Randolph sings expressions of devotion to a lover or a higher power with a believer's conviction, then relies on his wailing, writhing, soaring-at-eagle-altitude guitar lines to bring his point home.
Entertainment Weekly - Chris Willman
[Randolph's] signature sound... suggests Sly's own Family meeting the brothers Allman and Doobie at a gospel throwdown. (B)

Randolph sings expressions of devotion to a lover or a higher power with a believer's conviction, then relies on his wailing, writhing, soaring-at-eagle-altitude guitar lines to bring his point home.
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Product Details

  • Release Date: 8/5/2003
  • Label: Warner Bros / Wea
  • UPC: 093624847229
  • Catalog Number: 48472

Tracks

Disc 1
  1. 1 Going in the Right Direction - Robert Randolph (3:33)
  2. 2 I Need More Love - Robert Randolph (3:42)
  3. 3 Nobody - Robert Randolph (4:32)
  4. 4 Soul Refreshing - Robert Randolph (3:42)
  5. 5 Squeeze - Robert Randolph (5:46)
  6. 6 Smile - Robert Randolph (4:54)
  7. 7 Good Times (3 Stroke) - Robert Randolph (3:47)
  8. 8 Why Should I Feel Lonely - Robert Randolph (4:26)
  9. 9 Calypso - Robert Randolph (4:07)
  10. 10 Problems - Robert Randolph (4:25)
  11. 11 Run for Your Life - Robert Randolph (4:55)
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Album Credits

Performance Credits
Robert Randolph & the Family Band Primary Artist
Neal Casal Background Vocals
Candace Anderson Background Vocals
Daniel Morgan Acoustic Guitar, Bass, Electric Guitar, Vocals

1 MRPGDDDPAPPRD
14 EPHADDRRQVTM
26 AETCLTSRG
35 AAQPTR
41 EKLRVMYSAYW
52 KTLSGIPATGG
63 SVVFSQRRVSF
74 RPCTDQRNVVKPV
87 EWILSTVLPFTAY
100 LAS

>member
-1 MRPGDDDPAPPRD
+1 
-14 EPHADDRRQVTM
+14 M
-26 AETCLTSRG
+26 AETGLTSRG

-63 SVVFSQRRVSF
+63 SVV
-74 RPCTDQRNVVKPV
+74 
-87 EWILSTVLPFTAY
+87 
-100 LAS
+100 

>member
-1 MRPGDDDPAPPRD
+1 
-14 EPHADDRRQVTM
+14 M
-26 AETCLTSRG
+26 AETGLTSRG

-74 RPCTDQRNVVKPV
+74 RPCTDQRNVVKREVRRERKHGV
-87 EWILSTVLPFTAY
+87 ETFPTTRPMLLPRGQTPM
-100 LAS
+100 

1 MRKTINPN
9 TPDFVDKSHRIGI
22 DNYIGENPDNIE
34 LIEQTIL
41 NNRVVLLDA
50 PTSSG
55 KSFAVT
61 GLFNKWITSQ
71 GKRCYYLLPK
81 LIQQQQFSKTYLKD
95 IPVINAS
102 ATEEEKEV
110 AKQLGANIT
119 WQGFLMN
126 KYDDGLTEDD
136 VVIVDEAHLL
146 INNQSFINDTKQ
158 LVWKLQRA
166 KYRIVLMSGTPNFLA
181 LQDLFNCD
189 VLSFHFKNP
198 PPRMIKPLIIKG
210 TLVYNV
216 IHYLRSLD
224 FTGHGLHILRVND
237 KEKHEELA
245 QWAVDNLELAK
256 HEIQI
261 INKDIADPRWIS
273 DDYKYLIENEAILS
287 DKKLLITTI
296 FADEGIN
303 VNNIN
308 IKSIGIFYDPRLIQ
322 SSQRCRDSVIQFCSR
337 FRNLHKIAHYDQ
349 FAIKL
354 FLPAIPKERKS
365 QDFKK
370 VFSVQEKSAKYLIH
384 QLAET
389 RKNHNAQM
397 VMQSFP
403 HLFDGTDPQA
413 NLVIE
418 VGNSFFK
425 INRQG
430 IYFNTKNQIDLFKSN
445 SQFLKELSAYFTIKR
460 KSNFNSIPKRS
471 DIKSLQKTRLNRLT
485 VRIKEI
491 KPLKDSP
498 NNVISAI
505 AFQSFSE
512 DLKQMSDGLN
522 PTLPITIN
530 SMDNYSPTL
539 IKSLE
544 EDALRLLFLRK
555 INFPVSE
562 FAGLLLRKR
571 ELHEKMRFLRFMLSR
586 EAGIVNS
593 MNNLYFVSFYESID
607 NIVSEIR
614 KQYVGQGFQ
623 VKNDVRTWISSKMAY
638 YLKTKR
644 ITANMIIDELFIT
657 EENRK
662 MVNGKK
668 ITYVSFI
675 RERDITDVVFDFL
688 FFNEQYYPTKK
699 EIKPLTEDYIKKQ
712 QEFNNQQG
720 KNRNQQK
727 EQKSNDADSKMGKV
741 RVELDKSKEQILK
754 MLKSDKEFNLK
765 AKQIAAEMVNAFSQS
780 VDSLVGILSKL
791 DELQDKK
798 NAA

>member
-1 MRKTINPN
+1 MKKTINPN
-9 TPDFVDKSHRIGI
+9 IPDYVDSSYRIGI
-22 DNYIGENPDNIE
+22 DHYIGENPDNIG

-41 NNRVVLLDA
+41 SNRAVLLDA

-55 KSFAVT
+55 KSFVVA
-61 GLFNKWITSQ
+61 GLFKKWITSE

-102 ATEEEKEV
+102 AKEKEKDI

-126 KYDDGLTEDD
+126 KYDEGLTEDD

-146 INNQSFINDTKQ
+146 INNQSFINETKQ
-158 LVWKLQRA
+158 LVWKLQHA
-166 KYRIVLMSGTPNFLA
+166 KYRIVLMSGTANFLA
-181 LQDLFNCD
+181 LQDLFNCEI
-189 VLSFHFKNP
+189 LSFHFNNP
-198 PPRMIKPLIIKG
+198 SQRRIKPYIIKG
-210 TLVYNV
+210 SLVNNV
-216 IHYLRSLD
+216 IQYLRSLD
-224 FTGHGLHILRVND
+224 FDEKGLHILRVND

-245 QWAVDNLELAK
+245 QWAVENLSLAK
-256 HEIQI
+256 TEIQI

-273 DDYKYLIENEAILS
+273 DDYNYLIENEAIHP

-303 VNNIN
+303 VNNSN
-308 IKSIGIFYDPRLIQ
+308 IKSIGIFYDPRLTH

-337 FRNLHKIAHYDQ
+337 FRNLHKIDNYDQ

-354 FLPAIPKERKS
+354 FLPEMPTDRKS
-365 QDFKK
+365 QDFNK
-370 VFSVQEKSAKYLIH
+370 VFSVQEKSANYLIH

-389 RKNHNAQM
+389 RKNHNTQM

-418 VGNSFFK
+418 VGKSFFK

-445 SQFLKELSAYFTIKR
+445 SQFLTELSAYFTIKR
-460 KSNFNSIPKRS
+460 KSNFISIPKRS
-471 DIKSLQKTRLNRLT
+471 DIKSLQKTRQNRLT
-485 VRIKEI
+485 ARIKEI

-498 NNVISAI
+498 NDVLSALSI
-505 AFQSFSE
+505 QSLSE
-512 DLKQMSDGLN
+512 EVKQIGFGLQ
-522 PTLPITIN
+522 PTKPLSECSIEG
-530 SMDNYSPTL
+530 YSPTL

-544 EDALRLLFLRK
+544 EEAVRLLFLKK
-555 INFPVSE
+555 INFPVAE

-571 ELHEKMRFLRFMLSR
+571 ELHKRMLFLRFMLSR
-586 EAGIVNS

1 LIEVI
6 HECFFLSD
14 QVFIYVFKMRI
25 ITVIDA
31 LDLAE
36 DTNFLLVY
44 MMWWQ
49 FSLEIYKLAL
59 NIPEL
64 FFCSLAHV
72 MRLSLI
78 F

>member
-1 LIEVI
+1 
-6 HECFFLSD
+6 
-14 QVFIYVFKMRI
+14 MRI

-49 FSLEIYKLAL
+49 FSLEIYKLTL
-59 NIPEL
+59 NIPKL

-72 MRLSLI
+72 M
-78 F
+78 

John Ginty Piano, Hammond Organ
Lenesha Randolph Background Vocals
Robert Randolph Acoustic Guitar, Pedal Steel Guitar, Electric Guitar, Vocals, Indexed Contributor
Marcus Randolph Drums
Technical Credits
Jim Scott Producer, Engineer
Rick Fowler Duet
Daniel Morgan Composer
Mike Buckman Art Direction
Gene Grimaldi Mastering
John Ginty Composer
Ryan Hewitt Engineer
Lenesha Randolph Duet
Robert Randolph Composer
Marcus Randolph Composer
Robert Randolph & the Family Band Producer
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Customer Reviews

Average Rating 5
( 6 )
Rating Distribution

5 Star

(5)

4 Star

(1)

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Sort by: Showing all of 6 Customer Reviews
  • Anonymous

    Posted October 1, 2010

    Robert Randolph And The Family Band Hits The Right Notes.

    When Robert Randolph And The Family Band took the rock scene by storm
    in the early-2000's and became another star on the Jam Band circuit, he
    would be hailed by the music press as a fresh and diverse voice in rock
    and roll which would result with a highly successful recording contract
    with Warner Brothers. Starting with his dazzling debut live CD Live At
    The Wetlands in 2002, the band's rise to fame would be complete as the
    album became a blockbuster success as it topped the rock chats--and the